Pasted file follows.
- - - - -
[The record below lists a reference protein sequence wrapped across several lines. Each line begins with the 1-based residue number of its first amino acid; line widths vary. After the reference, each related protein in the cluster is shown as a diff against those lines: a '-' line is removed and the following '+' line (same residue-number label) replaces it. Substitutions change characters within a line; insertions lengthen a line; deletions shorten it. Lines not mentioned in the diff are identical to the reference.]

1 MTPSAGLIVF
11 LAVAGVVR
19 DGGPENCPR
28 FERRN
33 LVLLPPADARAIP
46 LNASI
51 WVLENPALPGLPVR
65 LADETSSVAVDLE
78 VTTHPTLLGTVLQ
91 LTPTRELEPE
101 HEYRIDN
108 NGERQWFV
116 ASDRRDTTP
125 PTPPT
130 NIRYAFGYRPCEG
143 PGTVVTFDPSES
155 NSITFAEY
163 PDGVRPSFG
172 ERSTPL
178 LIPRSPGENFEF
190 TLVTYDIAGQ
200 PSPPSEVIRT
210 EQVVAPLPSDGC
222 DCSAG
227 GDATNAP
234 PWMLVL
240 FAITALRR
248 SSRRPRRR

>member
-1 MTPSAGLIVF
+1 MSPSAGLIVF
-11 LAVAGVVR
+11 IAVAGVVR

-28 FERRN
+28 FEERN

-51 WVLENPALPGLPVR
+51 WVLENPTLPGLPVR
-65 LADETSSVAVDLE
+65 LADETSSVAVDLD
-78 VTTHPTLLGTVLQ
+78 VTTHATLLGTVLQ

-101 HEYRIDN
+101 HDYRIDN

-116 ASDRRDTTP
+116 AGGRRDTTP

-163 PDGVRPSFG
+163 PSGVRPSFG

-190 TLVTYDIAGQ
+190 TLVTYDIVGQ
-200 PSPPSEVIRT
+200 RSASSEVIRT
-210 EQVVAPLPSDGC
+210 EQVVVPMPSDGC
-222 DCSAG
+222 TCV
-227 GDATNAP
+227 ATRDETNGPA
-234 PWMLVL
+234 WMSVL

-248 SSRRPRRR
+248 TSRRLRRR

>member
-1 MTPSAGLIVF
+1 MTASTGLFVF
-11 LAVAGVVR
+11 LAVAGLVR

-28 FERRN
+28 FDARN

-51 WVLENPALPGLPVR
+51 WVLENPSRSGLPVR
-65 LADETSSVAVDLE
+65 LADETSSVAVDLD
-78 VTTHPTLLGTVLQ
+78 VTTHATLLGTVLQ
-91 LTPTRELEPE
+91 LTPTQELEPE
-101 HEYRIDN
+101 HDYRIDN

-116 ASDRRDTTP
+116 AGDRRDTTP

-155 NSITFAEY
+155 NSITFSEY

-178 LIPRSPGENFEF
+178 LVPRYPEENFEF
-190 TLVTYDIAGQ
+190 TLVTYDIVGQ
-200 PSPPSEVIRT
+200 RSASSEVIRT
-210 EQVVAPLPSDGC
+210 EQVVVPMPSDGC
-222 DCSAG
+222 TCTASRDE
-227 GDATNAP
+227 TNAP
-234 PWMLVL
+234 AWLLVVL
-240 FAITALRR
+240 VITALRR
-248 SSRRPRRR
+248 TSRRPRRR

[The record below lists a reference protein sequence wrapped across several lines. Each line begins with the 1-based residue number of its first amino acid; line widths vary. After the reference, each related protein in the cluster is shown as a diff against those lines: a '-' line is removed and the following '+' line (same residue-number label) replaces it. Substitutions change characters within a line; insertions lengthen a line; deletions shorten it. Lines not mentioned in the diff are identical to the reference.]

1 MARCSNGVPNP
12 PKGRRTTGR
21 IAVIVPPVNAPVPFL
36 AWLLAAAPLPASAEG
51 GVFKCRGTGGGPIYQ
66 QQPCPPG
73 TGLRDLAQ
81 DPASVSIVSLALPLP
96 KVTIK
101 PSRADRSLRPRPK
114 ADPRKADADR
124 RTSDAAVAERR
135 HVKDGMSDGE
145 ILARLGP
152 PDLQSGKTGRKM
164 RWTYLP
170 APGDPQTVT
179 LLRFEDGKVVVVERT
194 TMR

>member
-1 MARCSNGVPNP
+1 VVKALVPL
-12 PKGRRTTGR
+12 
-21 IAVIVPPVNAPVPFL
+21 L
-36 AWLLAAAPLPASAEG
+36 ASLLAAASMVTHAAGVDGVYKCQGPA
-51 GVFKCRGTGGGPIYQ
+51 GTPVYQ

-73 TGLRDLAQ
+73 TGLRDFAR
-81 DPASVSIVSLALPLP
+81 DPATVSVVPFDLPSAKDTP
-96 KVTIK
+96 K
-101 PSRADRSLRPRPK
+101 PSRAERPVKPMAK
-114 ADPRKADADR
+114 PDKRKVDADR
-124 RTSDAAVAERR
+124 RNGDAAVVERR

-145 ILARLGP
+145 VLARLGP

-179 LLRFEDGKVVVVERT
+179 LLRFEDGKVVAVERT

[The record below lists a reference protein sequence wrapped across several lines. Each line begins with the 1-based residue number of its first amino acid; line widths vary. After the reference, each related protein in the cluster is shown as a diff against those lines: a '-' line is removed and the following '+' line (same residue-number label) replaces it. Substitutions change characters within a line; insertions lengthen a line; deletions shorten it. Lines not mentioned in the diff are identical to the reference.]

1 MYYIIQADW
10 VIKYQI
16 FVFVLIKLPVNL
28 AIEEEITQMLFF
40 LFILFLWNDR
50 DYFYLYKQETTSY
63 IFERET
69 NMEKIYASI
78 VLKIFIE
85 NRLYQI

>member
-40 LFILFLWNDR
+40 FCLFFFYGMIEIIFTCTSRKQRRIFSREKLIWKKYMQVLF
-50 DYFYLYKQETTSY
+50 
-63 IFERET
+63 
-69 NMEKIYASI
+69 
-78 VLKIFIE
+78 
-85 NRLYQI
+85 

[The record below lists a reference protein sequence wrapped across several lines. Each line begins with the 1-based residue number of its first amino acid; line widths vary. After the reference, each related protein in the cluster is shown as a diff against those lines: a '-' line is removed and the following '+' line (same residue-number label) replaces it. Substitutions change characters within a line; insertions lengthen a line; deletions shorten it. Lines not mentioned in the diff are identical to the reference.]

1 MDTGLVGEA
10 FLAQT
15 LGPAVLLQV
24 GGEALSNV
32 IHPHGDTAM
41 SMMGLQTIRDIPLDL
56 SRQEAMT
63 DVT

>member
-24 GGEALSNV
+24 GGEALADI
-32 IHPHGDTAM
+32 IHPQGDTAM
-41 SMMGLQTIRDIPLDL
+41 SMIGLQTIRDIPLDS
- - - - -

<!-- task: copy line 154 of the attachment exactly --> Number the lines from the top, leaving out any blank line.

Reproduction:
40 LFILFLWNDR